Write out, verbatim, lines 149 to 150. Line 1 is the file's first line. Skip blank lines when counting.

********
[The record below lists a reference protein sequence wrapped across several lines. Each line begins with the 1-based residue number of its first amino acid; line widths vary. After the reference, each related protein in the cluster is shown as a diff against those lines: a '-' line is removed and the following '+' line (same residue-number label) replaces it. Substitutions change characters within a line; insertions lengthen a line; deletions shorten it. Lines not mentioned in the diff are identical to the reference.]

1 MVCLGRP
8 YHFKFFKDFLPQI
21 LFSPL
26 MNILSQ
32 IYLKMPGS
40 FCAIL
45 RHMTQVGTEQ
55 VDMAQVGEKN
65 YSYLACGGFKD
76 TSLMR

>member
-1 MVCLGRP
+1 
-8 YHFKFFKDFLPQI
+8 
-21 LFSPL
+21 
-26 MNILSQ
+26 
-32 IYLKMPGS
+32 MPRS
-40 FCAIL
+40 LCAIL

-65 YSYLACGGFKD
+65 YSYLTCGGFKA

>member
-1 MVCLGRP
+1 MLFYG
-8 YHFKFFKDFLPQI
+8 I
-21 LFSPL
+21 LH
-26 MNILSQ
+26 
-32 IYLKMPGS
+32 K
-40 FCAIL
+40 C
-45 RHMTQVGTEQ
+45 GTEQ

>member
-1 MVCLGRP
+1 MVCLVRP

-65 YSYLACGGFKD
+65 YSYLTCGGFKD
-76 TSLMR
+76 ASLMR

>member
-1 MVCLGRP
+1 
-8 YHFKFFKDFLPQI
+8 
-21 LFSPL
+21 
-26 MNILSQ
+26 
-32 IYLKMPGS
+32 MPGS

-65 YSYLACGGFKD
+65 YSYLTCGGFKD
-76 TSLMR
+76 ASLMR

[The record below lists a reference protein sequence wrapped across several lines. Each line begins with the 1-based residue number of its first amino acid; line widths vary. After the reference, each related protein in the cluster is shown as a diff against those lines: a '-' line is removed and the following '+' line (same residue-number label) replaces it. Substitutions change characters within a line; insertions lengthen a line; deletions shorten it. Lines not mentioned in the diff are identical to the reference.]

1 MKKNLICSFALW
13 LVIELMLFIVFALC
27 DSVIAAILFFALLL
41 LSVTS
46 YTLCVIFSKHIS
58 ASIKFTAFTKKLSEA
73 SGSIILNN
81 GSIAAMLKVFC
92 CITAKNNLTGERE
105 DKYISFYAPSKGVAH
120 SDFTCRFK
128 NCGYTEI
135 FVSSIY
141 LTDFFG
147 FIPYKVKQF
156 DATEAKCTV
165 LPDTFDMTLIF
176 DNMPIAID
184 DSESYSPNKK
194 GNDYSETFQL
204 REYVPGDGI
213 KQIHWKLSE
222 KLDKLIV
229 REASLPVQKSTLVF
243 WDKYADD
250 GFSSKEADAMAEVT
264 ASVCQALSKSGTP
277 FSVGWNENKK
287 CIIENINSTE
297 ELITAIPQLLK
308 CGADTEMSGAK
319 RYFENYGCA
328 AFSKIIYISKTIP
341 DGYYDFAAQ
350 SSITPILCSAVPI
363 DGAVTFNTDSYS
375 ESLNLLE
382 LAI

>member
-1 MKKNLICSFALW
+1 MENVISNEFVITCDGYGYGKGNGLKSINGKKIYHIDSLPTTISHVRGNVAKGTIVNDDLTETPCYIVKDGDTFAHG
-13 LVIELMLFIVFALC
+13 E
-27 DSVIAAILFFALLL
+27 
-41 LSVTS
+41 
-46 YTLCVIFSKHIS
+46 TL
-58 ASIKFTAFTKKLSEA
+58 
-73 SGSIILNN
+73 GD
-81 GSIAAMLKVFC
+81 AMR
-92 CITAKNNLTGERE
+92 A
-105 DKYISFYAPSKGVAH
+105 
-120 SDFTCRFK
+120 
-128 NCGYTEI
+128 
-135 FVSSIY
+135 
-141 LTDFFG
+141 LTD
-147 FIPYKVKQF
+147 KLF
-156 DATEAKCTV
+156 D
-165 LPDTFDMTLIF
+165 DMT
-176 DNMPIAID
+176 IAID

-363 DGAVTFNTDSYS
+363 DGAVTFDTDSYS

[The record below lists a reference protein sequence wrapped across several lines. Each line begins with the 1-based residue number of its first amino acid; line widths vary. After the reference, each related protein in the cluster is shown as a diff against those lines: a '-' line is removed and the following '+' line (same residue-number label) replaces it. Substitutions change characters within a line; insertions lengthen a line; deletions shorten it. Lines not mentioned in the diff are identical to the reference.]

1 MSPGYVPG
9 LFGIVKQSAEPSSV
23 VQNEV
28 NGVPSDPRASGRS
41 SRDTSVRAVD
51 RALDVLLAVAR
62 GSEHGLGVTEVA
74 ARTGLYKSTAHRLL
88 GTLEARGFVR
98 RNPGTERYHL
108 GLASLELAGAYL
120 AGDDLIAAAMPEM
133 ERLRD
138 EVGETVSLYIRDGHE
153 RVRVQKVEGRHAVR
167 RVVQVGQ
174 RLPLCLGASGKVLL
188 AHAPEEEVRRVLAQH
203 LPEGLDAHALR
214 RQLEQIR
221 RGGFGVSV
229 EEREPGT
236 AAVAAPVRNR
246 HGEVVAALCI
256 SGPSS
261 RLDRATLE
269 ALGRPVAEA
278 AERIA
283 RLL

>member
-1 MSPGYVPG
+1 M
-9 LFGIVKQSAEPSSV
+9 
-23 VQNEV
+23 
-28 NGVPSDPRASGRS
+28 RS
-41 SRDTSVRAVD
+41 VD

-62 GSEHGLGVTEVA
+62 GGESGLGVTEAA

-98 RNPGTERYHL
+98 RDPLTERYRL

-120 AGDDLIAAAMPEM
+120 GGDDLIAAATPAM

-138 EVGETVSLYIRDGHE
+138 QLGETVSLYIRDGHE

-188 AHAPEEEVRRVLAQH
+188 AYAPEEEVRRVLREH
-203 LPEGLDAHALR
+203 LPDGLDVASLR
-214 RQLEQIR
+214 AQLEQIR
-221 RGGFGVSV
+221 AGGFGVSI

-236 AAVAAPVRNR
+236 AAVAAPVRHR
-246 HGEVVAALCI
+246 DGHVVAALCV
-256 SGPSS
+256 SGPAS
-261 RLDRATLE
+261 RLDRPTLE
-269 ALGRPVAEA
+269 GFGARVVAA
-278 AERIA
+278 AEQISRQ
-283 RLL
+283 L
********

62 GSEHGLGVTEVA
74 ARTGLYKSTAHRLL